In 2004, Luiz Malheiro sought Ricardo Berzoini, the then-labor minister, to explain that the cooperative was in need of additional financial resources. In December of that year, Using the brokerage firm Planner, the cooperative raised R$36.9 million from state pension funds.

                                     

2.2. The Case Overpricing and Favoritism from the Directors

According to the publication, in a small sampling of the cooperatives bank, there were cash withdrawals totaling R$31 million through checks issued by the cooperative itself, which showed a receipt by the cooperative or its own bank. The use of checks in this type of transaction is often used to hide the destination of the money. In other checks, R$10 million, between 2003 and 2005, was provided to four directors of the cooperative the former president Luiz Eduardo Malheiro and former directors Alessandro Robson Bernardino, Marcelo Rinaldo and Tomas Edson Botelho Frag. The first three directors were killed in a car accident. The four were owners a firm called The Germany Empreiteira, whose sole client was the cooperative.

In the publication, the engineer Ricardo Luiz do Carmo, who was responsible for all construction of BANCOOP, stated that the notes, used by Germany Empreiteira, sent to BANCOOP, were overpriced by 20%.

Another person who received BANCOOP checks was Freud Godoy, the former security of President Lulas campaign, who received eleven checks totaling R$1.5 million, dating from the period 2005-2006. The checks were destined to Case Security Systems company, but the address only had a plaque with the firms name, and neighbors said that there was no indication that there was any activity there.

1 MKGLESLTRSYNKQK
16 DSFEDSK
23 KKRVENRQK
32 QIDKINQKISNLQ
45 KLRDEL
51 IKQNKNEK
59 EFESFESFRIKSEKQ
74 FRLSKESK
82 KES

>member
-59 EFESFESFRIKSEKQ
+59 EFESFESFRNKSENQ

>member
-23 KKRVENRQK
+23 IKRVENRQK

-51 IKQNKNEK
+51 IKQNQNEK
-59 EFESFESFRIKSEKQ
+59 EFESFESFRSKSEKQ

2.3. The Case Those Injured by BANCOOP

According to the lawyer Vernon Picazio Junior, about 8.500 families have suffered losses due to BANCOOP. Included that number are the injured families, or about 3.000 families, who arrived to receive the supposedly constructed buildings by BANCOOP. According to him, there has been no clarification of a fund of R$43 million, which was raised from the members for the purpose of constructing those buildings.

                                     

3. Consequences

In the period that BANCOOP functioned, there was a deficit of R$135 million, with 2000 affiliates who had paid for property but had not yet received it.

On February 21, 2011, the Court of São Paulo decided to garnish the cooperatives headquarters. The decision was made as a way to try and pay the debts of the cooperative.

On March 13, 2012, in a unanimous decision, the 10th Private Law Chamber of the State Court of Justice ruled to pierce the corporate veil of BANCOOP, which in practice forces its leaders and former representatives Ricardo Berzoini and Joao Vaccari Neto to reimburse the cooperative in the amount relating to the damages that were suffered.

Justice of São Paulo summarily dismissed charged against former PT treasurer and member João Vaccari Neto and other defendants. According to judge Maria Priscilla Ernandes Veiga Oliveira, of 4ª Vara Criminal de São Paulo, prosecution charges were based on mere allegations, presented in a superficial way.

                                     
  • accused of participating in and even leading the Mensalão scandal and the BANCOOP case He was arrested, convicted, and imprisoned for his involvement in the
  • Fund and other economic and social issues. This scandal, called the BANCOOP case included João Vaccari Neto and four other directors of the housing cooperative